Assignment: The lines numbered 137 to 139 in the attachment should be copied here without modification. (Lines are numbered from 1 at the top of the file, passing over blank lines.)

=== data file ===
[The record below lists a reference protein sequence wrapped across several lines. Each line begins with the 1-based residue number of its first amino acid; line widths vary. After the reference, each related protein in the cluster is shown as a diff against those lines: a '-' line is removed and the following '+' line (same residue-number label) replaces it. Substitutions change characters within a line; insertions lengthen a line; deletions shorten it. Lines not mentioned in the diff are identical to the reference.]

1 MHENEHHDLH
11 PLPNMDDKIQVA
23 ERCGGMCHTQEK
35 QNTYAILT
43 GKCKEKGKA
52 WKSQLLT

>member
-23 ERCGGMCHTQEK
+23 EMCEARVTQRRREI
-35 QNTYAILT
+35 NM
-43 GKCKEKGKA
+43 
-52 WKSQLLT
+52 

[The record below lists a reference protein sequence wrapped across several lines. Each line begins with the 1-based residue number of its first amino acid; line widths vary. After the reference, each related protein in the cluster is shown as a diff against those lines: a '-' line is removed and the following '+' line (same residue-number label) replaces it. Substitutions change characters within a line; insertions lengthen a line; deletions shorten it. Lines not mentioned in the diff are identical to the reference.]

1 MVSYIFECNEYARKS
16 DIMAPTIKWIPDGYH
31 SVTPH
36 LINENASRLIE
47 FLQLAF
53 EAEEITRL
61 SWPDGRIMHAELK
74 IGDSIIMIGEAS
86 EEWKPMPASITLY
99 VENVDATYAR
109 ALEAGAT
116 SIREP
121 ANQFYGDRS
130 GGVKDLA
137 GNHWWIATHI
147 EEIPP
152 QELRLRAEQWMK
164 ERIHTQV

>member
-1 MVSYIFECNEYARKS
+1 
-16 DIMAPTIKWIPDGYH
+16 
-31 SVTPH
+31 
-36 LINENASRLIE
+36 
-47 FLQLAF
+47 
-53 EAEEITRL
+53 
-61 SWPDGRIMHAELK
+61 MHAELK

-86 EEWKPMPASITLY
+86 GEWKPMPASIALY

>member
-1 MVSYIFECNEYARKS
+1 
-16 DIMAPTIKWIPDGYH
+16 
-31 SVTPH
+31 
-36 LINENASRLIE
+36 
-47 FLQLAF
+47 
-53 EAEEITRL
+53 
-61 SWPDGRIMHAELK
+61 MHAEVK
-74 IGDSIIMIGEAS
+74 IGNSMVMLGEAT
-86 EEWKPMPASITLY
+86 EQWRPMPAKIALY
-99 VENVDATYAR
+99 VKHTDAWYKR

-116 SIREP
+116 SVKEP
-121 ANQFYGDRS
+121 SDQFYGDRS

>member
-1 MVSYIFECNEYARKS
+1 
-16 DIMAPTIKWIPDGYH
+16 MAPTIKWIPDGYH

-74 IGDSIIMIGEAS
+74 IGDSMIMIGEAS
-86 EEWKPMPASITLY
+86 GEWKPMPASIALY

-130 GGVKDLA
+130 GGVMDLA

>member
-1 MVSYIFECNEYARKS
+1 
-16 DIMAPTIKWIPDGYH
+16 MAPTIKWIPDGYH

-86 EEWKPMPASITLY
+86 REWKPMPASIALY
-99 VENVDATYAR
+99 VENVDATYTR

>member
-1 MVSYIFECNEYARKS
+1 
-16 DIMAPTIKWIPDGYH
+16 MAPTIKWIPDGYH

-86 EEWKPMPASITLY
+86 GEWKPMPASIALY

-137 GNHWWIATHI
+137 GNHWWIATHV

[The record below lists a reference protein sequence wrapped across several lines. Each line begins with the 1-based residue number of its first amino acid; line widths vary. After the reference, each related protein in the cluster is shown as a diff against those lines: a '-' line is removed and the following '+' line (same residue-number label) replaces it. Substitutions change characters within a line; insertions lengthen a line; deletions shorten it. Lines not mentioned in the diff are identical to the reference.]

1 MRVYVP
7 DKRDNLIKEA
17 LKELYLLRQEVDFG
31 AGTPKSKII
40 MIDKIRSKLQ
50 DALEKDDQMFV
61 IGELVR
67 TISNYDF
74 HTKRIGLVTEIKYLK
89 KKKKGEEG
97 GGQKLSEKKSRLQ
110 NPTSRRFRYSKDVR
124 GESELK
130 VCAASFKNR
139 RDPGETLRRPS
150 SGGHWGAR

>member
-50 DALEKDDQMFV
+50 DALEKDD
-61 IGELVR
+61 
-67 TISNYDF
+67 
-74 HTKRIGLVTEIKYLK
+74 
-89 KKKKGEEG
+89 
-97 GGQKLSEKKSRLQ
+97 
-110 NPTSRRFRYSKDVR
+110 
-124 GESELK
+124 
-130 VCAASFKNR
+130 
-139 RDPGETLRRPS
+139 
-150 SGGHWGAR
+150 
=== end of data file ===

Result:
-110 NPTSRRFRYSKDVR
+110 
-124 GESELK